Top, from left: Tricia Bland, Rochelle Dyrkacz, Hubert Lathlin, Balin Smeltzer, Steven Bignell; Bottom, from left: Gabriel Constant, Stuart Matheson, Andy Kematch, Cherie Burns, Abraham Beardy
Ten residents of northern Manitoba have been selected for a one-of-a-kind storytelling course in The Pas. NSI New Northern Voices, in association with University College of the North (UCN), is a full-time, four-week program run by the National Screen Institute – Canada (NSI), designed to develop students’ storytelling skills and provide unprecedented access to film, TV and digital media experts.
Through this media-based storytelling course, students will have the opportunity to create a short film based on stories developed during training. The program kicks off on Monday, September 23 and runs until October 18, 2019.
The 2019 NSI New Northern Voices students are:
- Tricia Bland (Thompson)
- Rochelle Dyrkacz (The Pas)
- Hubert Lathlin (The Pas)
- Balin Smeltzer (The Pas)
- Steven Bignell (Opaskwayak Cree Nation)
- Gabriel Constant (Opaskwayak Cree Nation)
- Stuart Matheson (The Pas)
- Andy Kematch (Mosakahiken First Nation)
- Cherie Burns (Opaskwayak Cree Nation)
- Abraham Beardy (Fox Lake Cree Nation)
Students will receive guidance and mentoring from award-winning content creators Jordan Wheeler (Arctic Air, North of 60), Kim Wheeler (ReVision Quest, Indian Summer, CBC’s Unreserved), Erica Daniels (Run as One: The Journey of the Front Runners) and Charlene Moore (When the Children Left, Moccasin Stories). Filmmaking 101, a segment of training covering production basics, is presented by the Directors Guild of Canada and will be led by DGC member and acclaimed director Shane Belcourt (Indictment: The Crimes of Shelly Chartier, Urban Native Girl).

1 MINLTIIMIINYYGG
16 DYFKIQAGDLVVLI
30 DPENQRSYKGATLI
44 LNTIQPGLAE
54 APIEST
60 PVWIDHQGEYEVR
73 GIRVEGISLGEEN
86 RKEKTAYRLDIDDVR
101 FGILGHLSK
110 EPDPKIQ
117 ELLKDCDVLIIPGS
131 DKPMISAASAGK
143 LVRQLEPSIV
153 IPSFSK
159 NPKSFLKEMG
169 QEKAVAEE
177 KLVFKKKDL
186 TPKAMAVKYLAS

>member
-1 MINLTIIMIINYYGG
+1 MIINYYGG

“The National Screen Institute believes in the development of storytelling skills in northern Manitoba and empowering aspiring content creators in the region to tell their stories. Alongside our renowned associate faculty members, we are incredibly excited to launch the first year of NSI New Northern Voices and welcome these students to the NSI family,” said program manager Ursula Lawson.